Baltimore Mayor Implores FBI for Solutions to Murder Wave
The outreach could create some interesting long-term implications for the city and the Democrat Party.
The bloodshed in Baltimore isn’t letting up. In fact, as of last week the city had recorded 100 homicides already. Year-to-date, that represents the highest number of homicides since 1998. As such, Mayor Catherine Pugh — to her credit — wants federal authorities to help quell the violence. Declaring that “murder is out of control,” Pugh says: “I’m calling on all the assistance we can possibly get because I can’t imagine, going into our summer months with our crime rate where it is today, what that’s going to look like by the end of the summer.”
Pugh’s surprising, albeit welcome, outreach is being met with skepticism. But regardless of differing opinions, her efforts are more than we could ever say of Stephanie Rawlings-Blake, whose witch hunt against six police officers in the Freddie Gray case ultimately ended her mayoral career (though she’d probably never admit it). Perhaps the biggest question revolves around the long-term implications of Pugh’s vision. City leaders have been pushing to enact a suspicious police department overhaul that caught the eye of Attorney General Jeff Sessions. If Baltimore wants to take this new route, everybody needs to be on the same page. And it’s still highly debatable whether a consensus actually exists.
Another issue could be that the FBI’s sole involvement doesn’t go far enough. Rob Weinhold, who is described as a public safety expert, expressed his own view on the matter: “I don’t think relying on federal resources is a new strategy at all. In fact, I think the devil is in the detail. You can talk about the FBI and that’s fine, but I’d actually like to see more emphasis on drug enforcement administration, ATF, and the Marshall service to get these folks who are wanted on warrants off the street.” That’s understandable. But baby steps are probably necessary and wise considering the formerly hostile environment.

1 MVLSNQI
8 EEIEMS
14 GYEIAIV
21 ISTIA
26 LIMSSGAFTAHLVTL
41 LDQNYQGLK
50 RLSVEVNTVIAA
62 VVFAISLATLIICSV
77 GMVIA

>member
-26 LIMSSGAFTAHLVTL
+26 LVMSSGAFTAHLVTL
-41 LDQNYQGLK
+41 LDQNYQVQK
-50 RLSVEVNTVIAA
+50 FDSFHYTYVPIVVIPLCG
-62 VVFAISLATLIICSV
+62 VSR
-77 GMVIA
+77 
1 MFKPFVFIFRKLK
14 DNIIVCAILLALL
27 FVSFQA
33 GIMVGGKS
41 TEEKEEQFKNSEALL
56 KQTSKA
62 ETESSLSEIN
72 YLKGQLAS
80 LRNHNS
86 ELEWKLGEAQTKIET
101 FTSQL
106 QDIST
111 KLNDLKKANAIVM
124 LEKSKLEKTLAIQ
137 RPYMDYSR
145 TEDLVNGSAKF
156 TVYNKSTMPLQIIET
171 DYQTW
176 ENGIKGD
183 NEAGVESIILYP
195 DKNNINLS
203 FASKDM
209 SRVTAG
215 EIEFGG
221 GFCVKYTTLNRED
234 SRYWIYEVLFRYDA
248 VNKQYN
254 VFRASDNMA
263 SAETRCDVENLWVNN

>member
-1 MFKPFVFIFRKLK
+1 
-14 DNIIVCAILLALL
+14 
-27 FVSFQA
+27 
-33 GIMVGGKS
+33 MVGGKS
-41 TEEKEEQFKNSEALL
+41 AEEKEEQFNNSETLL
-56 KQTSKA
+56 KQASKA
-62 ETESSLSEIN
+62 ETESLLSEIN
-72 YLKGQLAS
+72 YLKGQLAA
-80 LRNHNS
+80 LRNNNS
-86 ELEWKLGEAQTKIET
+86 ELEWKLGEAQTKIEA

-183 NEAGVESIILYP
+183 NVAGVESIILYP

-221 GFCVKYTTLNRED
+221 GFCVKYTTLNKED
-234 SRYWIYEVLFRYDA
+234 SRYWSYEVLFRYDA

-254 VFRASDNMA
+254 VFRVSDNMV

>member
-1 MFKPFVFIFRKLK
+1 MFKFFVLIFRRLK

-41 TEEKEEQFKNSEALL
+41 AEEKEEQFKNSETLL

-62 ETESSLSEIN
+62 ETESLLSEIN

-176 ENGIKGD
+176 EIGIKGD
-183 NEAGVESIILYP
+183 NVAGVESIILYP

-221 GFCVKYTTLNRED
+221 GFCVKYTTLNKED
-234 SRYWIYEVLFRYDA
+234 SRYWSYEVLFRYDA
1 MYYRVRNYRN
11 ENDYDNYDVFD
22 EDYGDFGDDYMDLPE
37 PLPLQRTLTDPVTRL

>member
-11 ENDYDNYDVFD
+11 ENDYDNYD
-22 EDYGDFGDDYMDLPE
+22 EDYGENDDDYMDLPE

Interestingly, Pugh’s idea could also create a broader conundrum for other Democrats — especially those who chastised Donald Trump for threatening to “send in the feds” to Chicago. That city, like Baltimore, is struggling to stop the bloodshed. Both cities — and other urban poverty plantations — are linked by a common thread: Most homicides occur in just a handful of counties. “The worst 1 percent of counties have 19 percent of the population and 37 percent of the murders in 2014,” according to researcher John R. Lott, who adds, “68 percent of the murders occurred in only 5 percent of counties.” Is Pugh beginning to understand this? If so, people will have yet another reason to wonder what Democrat leaders who scolded Trump’s “send in the feds” remark are really fussing about.